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Infection with hepatitis B virus carrying novel pre-S/S gene mutations in female siblings vaccinated at birth: two case reports
Journal of Medical Case Reportsvolume 4, Article number: 190 (2010)
After the initiation of a mass hepatitis B vaccination program in Taiwan, the prevalence of hepatitis B virus infection has declined progressively. However, about 1 percent of the young generation, who received hepatitis B vaccination at birth, remain carriers. Infection with vaccine-escape hepatitis B virus mutants always occurs shortly after birth. Here, we report two female siblings in whom the infection occurred in their adolescence. This report raises the question of whether a booster for hepatitis B vaccination is needed.
Two 19 and 14-year-old Taiwanese female siblings were born to a mother infected with hepatitis B virus and received a complete course of hepatitis B vaccination at birth. They remained negative for serum hepatitis B surface antigen and positive for serum anti-hepatitis B surface antibody throughout their childhood. However, both were infected with the hepatitis B virus in their adolescence. Hepatitis B virus DNA was extracted from serum samples from the mother and two siblings. Hepatitis B virus pre-S/S sequence was amplified by polymerase chain reaction followed by nucleotide sequencing. When compared with the sequence obtained from the mother, multiple amino acid substitutions located near or in the major hydrophilic region of the surface antigen were identified in the elder sister. Four of these mutations (sL97S, sL98S, sG102R, and sA159P) were novel. A novel in-frame deletion (14 amino acids deleted, pre-S 127-140) was found in the hepatitis B virus pre-S2 region in the younger sister.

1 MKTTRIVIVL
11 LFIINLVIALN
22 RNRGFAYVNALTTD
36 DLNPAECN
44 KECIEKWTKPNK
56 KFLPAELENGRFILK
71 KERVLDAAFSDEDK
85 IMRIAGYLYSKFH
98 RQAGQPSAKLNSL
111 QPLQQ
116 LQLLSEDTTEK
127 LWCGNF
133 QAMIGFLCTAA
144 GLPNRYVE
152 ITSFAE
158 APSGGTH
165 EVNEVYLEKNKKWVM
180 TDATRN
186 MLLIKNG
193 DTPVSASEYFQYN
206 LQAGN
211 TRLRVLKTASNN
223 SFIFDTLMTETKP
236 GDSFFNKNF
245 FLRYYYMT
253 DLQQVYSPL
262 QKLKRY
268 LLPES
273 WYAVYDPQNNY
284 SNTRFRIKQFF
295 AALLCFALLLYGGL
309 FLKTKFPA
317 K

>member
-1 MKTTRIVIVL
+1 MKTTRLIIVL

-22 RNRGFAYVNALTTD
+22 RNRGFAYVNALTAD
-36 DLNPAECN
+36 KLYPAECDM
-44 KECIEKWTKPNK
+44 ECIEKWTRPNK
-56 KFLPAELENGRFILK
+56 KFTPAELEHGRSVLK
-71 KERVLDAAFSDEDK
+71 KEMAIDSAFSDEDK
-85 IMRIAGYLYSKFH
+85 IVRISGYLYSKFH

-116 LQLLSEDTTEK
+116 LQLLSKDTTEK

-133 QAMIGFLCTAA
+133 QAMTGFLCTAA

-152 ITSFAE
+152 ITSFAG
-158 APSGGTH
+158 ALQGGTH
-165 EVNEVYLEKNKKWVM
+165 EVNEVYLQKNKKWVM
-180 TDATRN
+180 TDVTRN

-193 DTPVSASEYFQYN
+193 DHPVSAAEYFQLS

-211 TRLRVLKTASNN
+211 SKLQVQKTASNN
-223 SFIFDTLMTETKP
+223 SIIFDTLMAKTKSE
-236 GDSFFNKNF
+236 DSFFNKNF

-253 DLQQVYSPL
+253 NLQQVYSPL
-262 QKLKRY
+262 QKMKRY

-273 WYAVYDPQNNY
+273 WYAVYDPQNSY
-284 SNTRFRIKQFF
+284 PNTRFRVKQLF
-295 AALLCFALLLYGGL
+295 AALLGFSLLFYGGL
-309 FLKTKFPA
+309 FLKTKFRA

Despite having received hepatitis B vaccination at birth, hepatitis B virus infection can still occur in adolescence with the emergence of novel mutations in the pre-S/S gene. This is a rare event and, to the best of our knowledge, has not been previously reported.